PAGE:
Dennis P. Sawan
Licensed in Ohio and Georgia
Christopher A. Sawan
Licensed in Ohio and Michigan
Contact an Attorney today to discuss your case.
Request A Call
discover our latest Articles
Zantac Manufacturer Facing Mounting Injury Lawsuits over NDMA and Cancer In 1983, Zantac, also called ranitidine, was introduced in the USA and distributed by Sanofi.
Family Awarded $300 Billion For Texas Drunk Driver Wrongful Death Lawsuit On November 12, 2017, Tamra Ray Kindred was on her way home. She had
International Rugby Governing Body Facing Mounting Brain Injury Lawsuits Rugby is one of the most dangerous sports and traumatic injuries are commonly suffered by rugby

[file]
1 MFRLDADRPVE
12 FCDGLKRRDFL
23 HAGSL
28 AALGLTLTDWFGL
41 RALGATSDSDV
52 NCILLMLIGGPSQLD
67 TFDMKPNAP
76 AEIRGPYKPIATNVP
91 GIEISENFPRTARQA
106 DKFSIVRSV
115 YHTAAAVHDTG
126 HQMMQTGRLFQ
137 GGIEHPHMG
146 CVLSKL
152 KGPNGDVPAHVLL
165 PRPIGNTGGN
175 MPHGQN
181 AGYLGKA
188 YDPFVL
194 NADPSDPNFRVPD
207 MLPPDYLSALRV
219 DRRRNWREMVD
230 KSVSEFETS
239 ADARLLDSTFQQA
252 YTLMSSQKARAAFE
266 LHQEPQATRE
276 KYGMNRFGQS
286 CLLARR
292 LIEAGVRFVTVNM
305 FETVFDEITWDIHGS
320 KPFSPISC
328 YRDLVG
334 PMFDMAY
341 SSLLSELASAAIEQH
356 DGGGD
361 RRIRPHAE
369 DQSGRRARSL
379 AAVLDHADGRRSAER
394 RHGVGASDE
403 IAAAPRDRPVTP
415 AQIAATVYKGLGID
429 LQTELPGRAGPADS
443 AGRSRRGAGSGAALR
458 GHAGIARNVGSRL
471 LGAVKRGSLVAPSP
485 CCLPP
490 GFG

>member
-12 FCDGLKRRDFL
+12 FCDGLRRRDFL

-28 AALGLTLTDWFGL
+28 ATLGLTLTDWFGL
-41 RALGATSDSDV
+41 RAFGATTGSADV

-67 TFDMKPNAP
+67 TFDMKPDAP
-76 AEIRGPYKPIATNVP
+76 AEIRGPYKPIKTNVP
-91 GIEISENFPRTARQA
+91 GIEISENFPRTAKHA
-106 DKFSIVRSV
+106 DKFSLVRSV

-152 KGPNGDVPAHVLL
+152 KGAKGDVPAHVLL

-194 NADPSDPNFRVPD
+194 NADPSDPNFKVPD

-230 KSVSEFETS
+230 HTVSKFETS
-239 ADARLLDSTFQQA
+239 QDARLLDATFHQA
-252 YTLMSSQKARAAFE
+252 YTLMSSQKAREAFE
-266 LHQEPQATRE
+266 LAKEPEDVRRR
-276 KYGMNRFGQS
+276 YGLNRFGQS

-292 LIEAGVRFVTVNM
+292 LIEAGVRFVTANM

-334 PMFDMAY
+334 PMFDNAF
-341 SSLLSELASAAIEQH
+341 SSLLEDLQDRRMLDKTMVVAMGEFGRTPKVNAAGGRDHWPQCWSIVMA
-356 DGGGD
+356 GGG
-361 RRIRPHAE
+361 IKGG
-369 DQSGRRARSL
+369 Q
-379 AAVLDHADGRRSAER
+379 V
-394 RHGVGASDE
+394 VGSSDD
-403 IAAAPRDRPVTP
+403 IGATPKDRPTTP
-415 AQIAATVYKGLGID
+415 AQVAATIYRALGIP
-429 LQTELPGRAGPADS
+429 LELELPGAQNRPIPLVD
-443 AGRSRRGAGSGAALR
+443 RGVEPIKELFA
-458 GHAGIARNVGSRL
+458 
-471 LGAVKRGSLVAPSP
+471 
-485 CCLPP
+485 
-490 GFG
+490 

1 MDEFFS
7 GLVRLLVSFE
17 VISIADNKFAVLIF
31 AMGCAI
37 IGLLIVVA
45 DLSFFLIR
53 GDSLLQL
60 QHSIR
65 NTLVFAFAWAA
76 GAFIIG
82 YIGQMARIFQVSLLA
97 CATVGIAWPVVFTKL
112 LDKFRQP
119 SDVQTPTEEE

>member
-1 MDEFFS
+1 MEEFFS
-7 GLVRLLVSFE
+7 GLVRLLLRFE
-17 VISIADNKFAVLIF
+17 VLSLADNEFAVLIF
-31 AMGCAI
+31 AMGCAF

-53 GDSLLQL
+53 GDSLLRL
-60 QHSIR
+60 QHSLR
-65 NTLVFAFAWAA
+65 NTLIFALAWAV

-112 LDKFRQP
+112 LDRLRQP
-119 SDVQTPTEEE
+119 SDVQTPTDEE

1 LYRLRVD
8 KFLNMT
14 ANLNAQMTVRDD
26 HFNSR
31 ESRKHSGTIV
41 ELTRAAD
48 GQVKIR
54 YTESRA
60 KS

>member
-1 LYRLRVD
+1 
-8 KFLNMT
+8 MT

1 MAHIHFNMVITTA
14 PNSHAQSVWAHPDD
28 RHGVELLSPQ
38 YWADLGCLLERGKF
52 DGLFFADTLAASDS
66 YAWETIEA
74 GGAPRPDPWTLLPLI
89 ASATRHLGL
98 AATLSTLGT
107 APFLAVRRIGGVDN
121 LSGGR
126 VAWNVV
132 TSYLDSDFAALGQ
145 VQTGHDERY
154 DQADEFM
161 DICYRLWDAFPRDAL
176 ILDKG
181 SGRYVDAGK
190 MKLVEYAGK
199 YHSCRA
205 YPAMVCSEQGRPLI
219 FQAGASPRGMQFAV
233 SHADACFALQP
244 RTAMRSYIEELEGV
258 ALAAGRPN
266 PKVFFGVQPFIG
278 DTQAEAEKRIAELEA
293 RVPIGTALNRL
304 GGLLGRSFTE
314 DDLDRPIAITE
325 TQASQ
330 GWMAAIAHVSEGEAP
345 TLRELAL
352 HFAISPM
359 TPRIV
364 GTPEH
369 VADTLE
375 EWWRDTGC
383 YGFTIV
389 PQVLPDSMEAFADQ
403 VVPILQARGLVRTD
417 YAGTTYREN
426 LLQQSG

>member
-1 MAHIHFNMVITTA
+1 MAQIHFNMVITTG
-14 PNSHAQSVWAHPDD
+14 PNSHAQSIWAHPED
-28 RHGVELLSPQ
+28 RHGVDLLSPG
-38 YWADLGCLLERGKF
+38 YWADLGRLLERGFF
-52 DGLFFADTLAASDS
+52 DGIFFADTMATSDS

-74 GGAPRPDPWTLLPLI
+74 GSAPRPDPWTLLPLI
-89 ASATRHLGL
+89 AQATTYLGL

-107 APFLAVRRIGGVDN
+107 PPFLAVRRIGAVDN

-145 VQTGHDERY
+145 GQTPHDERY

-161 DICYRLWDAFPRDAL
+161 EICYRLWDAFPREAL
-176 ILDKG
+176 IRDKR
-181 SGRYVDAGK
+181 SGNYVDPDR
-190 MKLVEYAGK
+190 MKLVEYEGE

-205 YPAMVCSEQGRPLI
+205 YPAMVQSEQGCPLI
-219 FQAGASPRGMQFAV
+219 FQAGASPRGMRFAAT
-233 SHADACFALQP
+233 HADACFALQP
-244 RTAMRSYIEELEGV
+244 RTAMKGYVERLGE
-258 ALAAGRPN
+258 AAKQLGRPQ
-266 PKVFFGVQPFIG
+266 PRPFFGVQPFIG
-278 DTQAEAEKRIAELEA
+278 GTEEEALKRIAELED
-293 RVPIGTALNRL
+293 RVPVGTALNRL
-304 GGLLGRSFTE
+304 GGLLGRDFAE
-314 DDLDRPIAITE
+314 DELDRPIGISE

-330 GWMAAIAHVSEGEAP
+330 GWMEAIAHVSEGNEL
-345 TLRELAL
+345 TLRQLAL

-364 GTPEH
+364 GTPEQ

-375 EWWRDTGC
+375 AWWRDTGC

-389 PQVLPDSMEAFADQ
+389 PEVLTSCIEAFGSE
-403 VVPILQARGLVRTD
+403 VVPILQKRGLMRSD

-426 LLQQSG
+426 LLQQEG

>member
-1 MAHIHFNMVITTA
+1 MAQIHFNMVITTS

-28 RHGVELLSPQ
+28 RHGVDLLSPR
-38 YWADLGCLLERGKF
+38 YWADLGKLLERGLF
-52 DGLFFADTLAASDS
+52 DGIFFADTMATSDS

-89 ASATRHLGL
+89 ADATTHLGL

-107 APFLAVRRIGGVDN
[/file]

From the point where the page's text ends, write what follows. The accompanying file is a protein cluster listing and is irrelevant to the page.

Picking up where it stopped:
Home | Dennis E. Sawan | Dennis P. Sawan | Christopher A. Sawan | Personal Injury | Car Accident | Truck Accident | Motorcycle Accident | Wrongful Death | Criminal Defense | Dog Bite Law | Civil Litigation | Auto Accident | Boating Accident | Pedestrian Accident | Premises Liability | Slip and Fall | Traumatic Brain Injury | DUI – OVI Defense | Assault | Traffic Crimes | Domestic Violence Defense | Injunction Violation | Drug Crimes | Juvenile Crime | Felony Crimes | Misdemeanor Crime | Theft – Burglary Crimes | Traffic Tickets | Probation Violation | Weapon – Firearm Crimes | White Collar Crime | Medical Malpractice | Insurance Claims | Contact Dennis E. Sawan | Contact Dennis P. Sawan | Contact Chris A. Sawan | Sitemap